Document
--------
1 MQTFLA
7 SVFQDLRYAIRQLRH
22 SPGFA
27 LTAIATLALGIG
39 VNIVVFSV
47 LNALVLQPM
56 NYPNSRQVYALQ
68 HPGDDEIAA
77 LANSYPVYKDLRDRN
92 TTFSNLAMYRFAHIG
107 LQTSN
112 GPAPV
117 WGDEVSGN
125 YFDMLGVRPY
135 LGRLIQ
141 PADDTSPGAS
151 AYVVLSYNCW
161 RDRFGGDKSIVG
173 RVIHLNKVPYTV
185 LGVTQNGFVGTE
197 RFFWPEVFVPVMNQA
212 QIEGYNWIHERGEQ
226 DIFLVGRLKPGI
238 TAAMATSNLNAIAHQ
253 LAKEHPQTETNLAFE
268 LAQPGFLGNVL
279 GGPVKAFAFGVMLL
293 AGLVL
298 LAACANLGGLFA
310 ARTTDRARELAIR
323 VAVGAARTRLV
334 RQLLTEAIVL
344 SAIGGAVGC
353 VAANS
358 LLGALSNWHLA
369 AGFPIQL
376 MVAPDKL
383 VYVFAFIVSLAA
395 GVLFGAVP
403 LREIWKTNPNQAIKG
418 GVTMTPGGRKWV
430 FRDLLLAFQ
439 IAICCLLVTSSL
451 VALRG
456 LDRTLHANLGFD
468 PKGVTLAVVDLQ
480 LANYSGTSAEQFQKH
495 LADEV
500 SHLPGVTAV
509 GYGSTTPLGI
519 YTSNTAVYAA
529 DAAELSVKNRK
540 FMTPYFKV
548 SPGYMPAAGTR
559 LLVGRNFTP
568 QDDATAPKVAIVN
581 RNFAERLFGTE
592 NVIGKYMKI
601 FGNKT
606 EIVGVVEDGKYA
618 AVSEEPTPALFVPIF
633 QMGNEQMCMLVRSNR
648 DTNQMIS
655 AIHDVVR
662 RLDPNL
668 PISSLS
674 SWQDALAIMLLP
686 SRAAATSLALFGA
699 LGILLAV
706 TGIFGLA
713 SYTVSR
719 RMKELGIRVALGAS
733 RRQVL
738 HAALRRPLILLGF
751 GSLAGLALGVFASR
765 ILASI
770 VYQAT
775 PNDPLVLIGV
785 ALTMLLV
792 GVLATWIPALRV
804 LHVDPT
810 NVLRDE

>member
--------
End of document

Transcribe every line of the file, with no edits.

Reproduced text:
1 MQTFLA
7 SVFQDLRYAIRQLRH
22 SPGFA
27 LTAIATLALGIG
39 VNIVVFSV
47 LNALVLQPM
56 NYPNSRQVYALQ
68 HPGDDEIAA
77 LANSYPVYKDLRDRN
92 TTFSNLAMYRFAHIG
107 LQTSN
112 GPAPV
117 WGDEVSGN
125 YFDMLGVRPY
135 LGRLIQ
141 PADDTSPGAS
151 AYVVLSYNCW
161 RDRFGGDKSIVG
173 RVIHLNKVPYTV
185 LGVTQNGFVGTE
197 RFFWPEVFVPVMNQA
212 QIEGYNWIHERGEQ
226 DIFLVGRLKPGI
238 TAAMATSNLNAIAHQ
253 LAKEHPQTETNLAFE
268 LAQPGFLGNVL
279 GGPVKAFAFGVMLL
293 AGLVL
298 LAACANLGGLFA
310 ARTTDRARELAIR
323 VAVGAARTRLV
334 RQLLTEAIVL
344 SAIGGAVGC
353 VAANS
358 LLGALSNWHLA
369 AGFPIQL
376 MVAPDKL
383 VYVFAFIVSLAA
395 GVLFGAVP
403 LREIWKTNPNQAIKG
418 GVTMTPGGRKWV
430 FRDLLLAFQ
439 IAICCLLVTSSL
451 VALRG
456 LDRTLHANLGFD
468 PKGVTLAVVDLQ
480 LANYSGTSAEQFQKH
495 LADEV
500 SHLPGVTAV
509 GYGSTTPLGI
519 YTSNTAVYAA
529 DAAELSVKNRK
540 FMTPYFKV
548 SPGYMPAAGTR
559 LLVGRNFTP
568 QDDATAPKVAIVN
581 RNFAERLFGTE
592 NVIGKYMKI
601 FGNKT
606 EIVGVVEDGKYA
618 AVSEEPTPALFVPIF
633 QMGNEQMCMLVRSNR
648 DTNQMIS
655 AIHDVVR
662 RLDPNL
668 PISSLS
674 SWQDALAIMLLP
686 SRAAATSLALFGA
699 LGILLAV
706 TGIFGLA
713 SYTVSR
719 RMKELGIRVALGAS
733 RRQVL
738 HAALRRPLILLGF
751 GSLAGLALGVFASR
765 ILASI
770 VYQAT
775 PNDPLVLIGV
785 ALTMLLV
792 GVLATWIPALRV
804 LHVDPT
810 NVLRDE

>member